America's banks are as vulnerable today as before the credit crisis, and reforms offered by Senate Finance Committee Chairman Christopher Dodd won't fix things.
Prior to the crisis, Americans spent vastly more than they earned, borrowing against overvalued homes through creative mortgages. Banks offered adjustable rate mortgages and other products that unrealistically assumed homeowners could shoulder much bigger monthly payments after five years or refinance homes at higher values. Often incomes and home values were not verified. Similar games abounded on credit cards.
Many borrowers knew they faced calamity, but cultivated delusions that their paychecks would miraculously increase and housing prices would perpetually rise to finance lifestyles built on fantasies.
Bankers played, because they often sold dodgy loans to big Wall Street financial houses that bundled those into bonds called collateralized debt obligations (CDOs) sold to unwitting investors. The latter were persuaded by the availability of credit default swaps -- insurance contracts that promised to pay if mortgages failed.
When the housing bubble burst, we learned financial firms wrote the swaps with woefully inadequate collateral to cover obligations. Lehman Brothers, Citigroup and many other banks were caught stuck with CDOs they either failed to peddle or purchased. Treasury Secretary Henry Paulson knew large banks held CDOs in special structured investment vehicles (SIVs) but saw no threat.
Dodd aims to fix all this with a new consumer protection agency, to keep Americans from borrowing too much. However, the Federal Reserve, FDIC and other regulators have already put screws to the banks, and loans are much tougher to get.
The history of Congress meddling on behalf of consumers is to force banks to make imprudent loans to unqualified consumers and to charge lower fees than the risks warrant.
Simply, at President Obama's behest, Dodd is proposing a new agency that could undo good reforms already under way. To keep banks, financial houses and hedge funds from mischief, he also proposes a Systemic Risk Council of the chiefs of federal regulatory agencies to head off future debacles, but before the recent crisis Paulson and other regulators knew about the CDOs and SIVs and saw no danger. This council will accomplish little.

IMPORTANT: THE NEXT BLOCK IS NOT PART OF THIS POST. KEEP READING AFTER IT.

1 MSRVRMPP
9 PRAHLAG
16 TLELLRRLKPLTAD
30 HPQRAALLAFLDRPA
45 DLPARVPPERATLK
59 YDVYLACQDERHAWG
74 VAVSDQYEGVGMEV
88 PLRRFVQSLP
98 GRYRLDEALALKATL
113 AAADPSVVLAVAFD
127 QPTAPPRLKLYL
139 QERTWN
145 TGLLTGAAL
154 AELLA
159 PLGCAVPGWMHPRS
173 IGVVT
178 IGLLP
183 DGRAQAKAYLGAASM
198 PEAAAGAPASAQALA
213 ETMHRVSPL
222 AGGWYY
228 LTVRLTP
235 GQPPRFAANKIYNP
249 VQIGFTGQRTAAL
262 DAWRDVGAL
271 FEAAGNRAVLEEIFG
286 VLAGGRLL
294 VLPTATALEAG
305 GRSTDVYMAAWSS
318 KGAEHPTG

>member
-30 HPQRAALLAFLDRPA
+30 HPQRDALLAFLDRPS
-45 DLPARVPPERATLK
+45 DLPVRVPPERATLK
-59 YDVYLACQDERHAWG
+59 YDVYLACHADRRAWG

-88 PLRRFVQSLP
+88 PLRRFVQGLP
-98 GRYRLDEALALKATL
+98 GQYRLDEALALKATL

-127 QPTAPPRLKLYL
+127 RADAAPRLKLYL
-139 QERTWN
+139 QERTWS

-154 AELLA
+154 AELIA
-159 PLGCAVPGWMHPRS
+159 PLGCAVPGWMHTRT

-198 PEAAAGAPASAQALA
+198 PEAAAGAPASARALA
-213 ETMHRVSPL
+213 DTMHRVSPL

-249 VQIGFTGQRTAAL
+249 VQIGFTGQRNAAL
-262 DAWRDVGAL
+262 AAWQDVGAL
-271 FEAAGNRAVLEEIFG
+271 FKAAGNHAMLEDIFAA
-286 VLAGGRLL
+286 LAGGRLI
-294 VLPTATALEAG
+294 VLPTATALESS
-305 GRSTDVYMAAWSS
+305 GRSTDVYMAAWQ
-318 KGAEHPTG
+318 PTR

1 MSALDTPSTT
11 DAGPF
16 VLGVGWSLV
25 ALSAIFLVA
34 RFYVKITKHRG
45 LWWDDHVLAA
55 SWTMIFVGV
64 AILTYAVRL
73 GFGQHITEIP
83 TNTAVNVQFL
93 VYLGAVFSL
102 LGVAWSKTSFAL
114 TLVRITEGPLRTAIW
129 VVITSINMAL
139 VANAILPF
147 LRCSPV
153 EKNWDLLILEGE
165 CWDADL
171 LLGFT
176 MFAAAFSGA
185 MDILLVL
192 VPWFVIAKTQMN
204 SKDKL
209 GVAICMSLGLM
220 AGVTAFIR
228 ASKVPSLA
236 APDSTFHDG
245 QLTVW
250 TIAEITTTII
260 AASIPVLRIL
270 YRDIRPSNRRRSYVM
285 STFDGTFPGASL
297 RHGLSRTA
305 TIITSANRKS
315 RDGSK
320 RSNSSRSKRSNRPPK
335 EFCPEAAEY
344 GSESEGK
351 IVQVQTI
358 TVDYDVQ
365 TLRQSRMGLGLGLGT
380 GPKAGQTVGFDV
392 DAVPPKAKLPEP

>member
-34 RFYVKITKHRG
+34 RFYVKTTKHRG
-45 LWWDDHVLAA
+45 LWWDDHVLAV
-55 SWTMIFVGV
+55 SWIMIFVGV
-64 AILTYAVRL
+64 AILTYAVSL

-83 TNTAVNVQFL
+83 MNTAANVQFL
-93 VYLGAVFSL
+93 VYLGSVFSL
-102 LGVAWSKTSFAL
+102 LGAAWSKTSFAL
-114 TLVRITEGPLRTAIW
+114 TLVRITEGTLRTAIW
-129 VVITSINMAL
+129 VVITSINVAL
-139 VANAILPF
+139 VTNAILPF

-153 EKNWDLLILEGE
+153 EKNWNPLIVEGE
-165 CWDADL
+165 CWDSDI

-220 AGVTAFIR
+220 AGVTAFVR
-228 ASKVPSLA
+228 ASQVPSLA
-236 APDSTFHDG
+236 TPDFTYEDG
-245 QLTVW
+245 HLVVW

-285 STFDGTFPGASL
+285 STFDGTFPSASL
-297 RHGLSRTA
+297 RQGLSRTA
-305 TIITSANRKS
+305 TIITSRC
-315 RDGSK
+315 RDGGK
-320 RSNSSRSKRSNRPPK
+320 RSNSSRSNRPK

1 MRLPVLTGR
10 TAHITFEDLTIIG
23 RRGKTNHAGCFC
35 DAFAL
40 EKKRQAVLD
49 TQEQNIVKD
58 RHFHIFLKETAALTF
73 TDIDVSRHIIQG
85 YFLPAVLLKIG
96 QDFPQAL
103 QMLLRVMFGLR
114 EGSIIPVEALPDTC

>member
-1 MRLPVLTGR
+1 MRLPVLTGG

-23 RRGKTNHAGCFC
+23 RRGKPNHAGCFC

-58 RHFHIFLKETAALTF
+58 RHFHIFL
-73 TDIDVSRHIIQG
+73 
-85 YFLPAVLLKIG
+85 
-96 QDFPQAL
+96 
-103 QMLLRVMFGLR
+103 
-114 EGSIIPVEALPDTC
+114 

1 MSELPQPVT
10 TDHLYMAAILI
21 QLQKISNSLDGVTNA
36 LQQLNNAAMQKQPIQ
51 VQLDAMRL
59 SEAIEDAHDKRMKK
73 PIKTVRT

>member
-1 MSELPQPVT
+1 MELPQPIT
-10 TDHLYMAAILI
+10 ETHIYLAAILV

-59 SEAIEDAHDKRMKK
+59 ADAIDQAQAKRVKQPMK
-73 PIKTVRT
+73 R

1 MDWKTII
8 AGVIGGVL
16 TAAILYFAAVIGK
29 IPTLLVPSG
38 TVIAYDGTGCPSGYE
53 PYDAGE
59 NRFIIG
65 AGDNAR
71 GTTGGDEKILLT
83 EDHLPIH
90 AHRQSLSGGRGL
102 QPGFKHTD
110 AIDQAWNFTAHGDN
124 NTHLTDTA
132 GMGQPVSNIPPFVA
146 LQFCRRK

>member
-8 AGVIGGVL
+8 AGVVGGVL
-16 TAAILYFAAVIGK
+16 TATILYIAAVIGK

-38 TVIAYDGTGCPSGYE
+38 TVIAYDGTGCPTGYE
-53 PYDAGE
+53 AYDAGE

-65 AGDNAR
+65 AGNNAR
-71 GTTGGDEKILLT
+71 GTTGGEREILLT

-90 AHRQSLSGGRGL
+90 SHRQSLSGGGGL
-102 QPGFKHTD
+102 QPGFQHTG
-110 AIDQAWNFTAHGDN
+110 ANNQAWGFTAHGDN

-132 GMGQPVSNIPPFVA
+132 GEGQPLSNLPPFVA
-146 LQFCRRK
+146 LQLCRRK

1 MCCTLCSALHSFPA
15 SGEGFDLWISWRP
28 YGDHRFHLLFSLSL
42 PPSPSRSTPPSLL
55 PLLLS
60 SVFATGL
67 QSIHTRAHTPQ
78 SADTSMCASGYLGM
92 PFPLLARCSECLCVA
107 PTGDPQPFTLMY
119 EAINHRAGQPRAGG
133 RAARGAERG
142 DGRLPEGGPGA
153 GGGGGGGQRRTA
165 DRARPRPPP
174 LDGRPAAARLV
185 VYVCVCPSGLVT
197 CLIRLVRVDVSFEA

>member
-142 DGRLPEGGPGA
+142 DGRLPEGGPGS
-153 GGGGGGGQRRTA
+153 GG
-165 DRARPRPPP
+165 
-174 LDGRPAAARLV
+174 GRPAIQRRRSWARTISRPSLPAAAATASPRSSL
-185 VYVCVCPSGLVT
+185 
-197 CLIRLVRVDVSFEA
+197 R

Further, to cope with the next collapse of a "too big to fail" financial house, Dodd would tax big financial firms to create a $50 billion bailout fund, and federal regulators would be empowered to liquidate the firm using those funds to grease the process.
But federal regulators already have that resolution power regarding Citigroup and AIG, and their bailouts required much more than $50 billion to finance. Simply, federal regulators have found it impossible in a severe environment of deleveraging to sell off the good parts of those companies quickly to get back the taxpayers' money. It's fantasy to believe such authority would have accomplished a different outcome at Lehman Brothers.
Better discipline is required for banks and big financial houses, such as adequate collateral under swaps and better discipline on portfolio diversification. Commercial banking -- taking deposits and making loans -- should once again be separated from other financial activities such as creating, selling and holding securities.
These would no doubt face fierce opposition from Wall Street, and the Treasury is disinclined to truly challenge J.P. Morgan and others.
Sadly, the recent crisis is sowing the seeds of an ever greater financial debacle. The Obama administration and Congress are proving simply too inadequate to the task.
Peter Morici is a professor at the Smith School of Business, University of Maryland, and former chief economist at the U.S. International Trade Commission.